With the release of Star Wars: The Force Awakens just a week away, it can be easy to forget that Episode VII is just the first of many Star Wars films to come. In fact, Disney is planning to have a new Star Wars film in theaters at least once a year for the foreseeable future, and many of those films will fall outside of the official saga.

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Over the weekend, Disney held a press event for The Force Awakens in order to stir excitement and answer a (very) few questions about the film. The press conference itself wasn’t especially enlightening, but Slashfilm’s Peter Sciretta had the chance to sit down with Lucasfilm CEO Kathleen Kennedy to discuss the future of the franchise.

Rather than try to pry any information about The Force Awakens out of Kennedy, Sciretta focused on the standalone films, which are set to fill in the story of the Star Wars universe outside of the nine episodes.

Although she couldn’t go into detail about any of the films in production, Kennedy was willing to share that the films with the subtitle “A Star Wars Story” are going to run the gamut when it comes to genre storytelling. Episodes VII-IX will fit well with the previous episodes, but Rogue One and its counterparts will have a distinctly different feel.

“They are really being designed as standalone movies which is fantastic for the filmmakers we bring in, and the actors we hire, because it’s a different sensibility,” said Kennedy.

Kennedy also struck down any illusions about Disney attempting to manufacture new franchises from the standalone films. Each of the Star Wars Stories will “very definitely have a beginning, middle, and end.” The Stories also won’t be restricted to existing characters, despite the fact that Han Solo and Boba Fett are both rumored to be the focus of individual films:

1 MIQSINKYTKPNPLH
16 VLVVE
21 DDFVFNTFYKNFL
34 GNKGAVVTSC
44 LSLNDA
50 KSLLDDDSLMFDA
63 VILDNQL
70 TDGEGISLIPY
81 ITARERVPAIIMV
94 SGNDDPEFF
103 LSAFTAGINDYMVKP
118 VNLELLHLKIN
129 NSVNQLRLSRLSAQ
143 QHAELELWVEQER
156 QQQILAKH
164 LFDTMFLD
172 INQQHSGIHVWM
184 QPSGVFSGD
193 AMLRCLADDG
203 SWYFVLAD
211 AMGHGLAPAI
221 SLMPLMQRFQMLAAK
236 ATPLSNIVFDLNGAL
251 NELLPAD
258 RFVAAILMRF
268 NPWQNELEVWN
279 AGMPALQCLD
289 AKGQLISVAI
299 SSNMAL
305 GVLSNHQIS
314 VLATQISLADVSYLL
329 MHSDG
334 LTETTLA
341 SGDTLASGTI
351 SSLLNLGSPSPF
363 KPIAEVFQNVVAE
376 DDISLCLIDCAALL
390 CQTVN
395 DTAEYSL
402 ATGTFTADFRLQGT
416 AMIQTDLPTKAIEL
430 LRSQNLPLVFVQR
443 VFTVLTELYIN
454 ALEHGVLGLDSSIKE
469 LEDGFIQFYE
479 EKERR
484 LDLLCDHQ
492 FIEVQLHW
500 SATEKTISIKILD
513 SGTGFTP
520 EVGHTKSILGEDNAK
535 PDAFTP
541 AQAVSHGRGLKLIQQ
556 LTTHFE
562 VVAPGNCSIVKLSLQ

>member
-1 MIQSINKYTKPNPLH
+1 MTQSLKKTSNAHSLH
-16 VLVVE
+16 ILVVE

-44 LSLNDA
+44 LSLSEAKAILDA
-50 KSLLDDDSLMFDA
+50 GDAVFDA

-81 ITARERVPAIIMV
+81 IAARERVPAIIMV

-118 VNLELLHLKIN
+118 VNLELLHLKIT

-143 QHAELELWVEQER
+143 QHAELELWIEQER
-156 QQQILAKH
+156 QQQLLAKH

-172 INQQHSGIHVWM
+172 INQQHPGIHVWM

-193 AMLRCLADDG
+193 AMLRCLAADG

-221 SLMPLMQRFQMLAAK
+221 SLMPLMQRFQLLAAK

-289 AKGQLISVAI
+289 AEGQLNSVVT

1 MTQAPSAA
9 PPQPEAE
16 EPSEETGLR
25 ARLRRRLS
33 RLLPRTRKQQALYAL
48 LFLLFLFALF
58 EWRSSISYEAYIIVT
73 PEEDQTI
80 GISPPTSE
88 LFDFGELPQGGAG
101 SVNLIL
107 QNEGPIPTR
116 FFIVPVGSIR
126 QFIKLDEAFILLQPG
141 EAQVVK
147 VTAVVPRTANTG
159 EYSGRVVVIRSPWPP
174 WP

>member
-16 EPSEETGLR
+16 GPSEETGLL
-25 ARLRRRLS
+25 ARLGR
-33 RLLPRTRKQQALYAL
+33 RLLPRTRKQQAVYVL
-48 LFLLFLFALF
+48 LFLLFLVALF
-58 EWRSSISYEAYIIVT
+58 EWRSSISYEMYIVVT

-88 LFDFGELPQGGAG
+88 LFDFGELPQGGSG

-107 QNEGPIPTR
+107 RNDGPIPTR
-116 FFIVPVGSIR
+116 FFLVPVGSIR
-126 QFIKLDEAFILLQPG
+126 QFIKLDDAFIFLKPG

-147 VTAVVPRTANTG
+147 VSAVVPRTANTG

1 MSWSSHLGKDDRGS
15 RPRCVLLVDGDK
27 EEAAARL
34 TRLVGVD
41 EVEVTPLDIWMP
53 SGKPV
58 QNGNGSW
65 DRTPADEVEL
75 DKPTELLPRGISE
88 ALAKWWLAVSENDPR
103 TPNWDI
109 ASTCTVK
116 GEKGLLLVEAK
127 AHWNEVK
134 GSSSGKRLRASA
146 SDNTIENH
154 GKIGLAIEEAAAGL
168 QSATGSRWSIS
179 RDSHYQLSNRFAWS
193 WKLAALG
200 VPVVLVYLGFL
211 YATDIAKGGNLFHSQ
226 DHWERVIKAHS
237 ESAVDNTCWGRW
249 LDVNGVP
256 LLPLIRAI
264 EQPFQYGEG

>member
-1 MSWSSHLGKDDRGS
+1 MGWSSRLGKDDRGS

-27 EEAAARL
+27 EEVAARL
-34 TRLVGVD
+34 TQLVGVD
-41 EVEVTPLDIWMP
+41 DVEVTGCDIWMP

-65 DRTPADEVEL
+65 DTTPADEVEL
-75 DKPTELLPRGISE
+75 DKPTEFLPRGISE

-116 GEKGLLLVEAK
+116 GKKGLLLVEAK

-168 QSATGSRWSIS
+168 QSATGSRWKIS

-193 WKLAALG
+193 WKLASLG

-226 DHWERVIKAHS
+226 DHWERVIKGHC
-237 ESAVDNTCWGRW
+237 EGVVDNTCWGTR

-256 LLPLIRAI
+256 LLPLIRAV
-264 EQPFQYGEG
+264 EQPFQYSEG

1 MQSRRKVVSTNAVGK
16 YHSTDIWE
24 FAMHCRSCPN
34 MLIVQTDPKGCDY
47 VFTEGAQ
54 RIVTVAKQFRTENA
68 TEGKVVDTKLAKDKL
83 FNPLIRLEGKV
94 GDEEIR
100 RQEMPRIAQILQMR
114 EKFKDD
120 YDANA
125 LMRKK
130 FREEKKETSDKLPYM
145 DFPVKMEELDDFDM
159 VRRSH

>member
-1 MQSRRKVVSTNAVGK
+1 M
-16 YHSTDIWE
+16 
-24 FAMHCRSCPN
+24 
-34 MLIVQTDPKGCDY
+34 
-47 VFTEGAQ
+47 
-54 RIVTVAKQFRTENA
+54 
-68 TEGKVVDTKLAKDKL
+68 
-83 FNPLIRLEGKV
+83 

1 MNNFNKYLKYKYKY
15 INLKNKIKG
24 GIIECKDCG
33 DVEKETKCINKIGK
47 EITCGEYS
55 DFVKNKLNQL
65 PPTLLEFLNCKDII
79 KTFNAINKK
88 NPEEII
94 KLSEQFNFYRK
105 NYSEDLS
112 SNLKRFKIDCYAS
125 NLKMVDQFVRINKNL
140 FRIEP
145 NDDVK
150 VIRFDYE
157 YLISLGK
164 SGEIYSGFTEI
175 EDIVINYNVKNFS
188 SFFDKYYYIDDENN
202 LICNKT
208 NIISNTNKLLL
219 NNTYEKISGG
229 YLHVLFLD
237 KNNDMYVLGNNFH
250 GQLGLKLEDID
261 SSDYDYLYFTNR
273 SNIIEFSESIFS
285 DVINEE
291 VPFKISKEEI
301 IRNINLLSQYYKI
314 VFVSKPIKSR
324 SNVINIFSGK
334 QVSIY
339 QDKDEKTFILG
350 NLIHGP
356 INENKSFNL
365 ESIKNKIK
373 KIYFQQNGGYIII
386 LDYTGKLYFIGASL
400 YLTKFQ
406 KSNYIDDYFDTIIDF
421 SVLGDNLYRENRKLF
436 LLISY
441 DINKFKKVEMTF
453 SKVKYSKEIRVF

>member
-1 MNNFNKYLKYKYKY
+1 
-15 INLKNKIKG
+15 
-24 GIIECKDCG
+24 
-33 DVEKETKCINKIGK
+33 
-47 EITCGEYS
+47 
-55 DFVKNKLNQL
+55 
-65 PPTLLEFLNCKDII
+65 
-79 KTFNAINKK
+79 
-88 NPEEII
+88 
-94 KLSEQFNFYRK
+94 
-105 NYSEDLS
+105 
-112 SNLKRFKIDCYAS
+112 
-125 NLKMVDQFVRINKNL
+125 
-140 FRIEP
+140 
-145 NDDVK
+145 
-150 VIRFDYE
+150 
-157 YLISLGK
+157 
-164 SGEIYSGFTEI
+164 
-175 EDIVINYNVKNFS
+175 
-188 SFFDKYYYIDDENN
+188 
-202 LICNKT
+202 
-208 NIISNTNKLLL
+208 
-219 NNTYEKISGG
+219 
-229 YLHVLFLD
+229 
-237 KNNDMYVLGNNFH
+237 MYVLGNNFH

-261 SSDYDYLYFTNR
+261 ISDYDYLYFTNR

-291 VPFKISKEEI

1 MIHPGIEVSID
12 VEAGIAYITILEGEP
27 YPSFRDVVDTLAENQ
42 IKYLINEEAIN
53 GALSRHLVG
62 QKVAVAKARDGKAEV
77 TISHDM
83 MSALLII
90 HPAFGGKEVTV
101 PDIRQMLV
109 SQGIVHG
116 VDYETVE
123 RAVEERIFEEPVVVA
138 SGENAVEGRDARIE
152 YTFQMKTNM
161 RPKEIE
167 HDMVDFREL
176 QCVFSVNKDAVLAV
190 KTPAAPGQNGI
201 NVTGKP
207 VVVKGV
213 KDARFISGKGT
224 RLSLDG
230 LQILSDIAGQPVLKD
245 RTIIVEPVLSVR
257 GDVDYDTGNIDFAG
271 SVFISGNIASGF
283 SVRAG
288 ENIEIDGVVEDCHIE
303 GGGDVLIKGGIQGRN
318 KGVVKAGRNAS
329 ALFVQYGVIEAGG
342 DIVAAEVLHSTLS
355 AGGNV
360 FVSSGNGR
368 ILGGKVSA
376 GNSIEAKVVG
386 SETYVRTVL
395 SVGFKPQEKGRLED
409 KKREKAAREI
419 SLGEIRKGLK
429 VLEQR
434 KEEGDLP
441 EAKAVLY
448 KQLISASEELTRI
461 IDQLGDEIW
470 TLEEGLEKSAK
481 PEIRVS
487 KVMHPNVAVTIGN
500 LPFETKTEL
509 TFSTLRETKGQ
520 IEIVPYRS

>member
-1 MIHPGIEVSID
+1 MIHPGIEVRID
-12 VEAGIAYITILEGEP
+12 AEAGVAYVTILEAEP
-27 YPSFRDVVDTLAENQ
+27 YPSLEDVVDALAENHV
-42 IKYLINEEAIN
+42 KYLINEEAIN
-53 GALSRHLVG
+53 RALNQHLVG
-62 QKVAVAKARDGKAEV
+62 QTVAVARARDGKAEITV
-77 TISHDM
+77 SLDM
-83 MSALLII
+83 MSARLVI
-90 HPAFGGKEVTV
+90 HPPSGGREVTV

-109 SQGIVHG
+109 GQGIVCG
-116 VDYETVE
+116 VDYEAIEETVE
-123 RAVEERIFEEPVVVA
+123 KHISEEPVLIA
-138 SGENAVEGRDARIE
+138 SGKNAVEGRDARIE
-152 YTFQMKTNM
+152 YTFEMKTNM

“It just so happens to be Rogue One is the precursor to New Hope and yes, this Han Solo idea but I would not argue that we are setting up any kind of prequel notion with these standalone movies. I think that’s so far just coincidence. And to be perfectly honest, we have changed the order of those at the last minute, so that’s not the intention at all.”

Sciretta believes that the final sentence might be a hint that the standalone film previously helmed by Josh Trank might be the one that Kennedy is referring to, which could mean that the Boba Fett movie will actually be a sequel. It’s a bit of a stretch, but no one really believes the bounty hunter is dead after all.

But the most welcome news from the interview comes at the end, when Kennedy confirms that the Lucasfilm Story Group will be there every step of the way, ensuring that the Star Wars universe doesn’t split into multiple timelines as it did when the Expanded Universe took shape in the ’70s, ’80s and ’90s.

“George allowed that expanded universe to really go its own way. And some of it was extraordinary and really well done. And some of it, less so. But it didn’t follow any narrative structure and we felt with all of the development that was going to go on in all these different areas, [that] would make things too chaotic. And we didn’t abandon it because we thought something was wrong with it, we abandoned it because it had gone in too many different directions without any oversight by George, and that’s something we’re trying to rectify. So the concept of the expanded universe is similar to what we’re continuing to do, but within a bit more structure.”

I’m as excited as anyone about the release of The Force Awakens next weekend, but the prospect of a cohesive Star Wars universe might be even more exciting in the long run.

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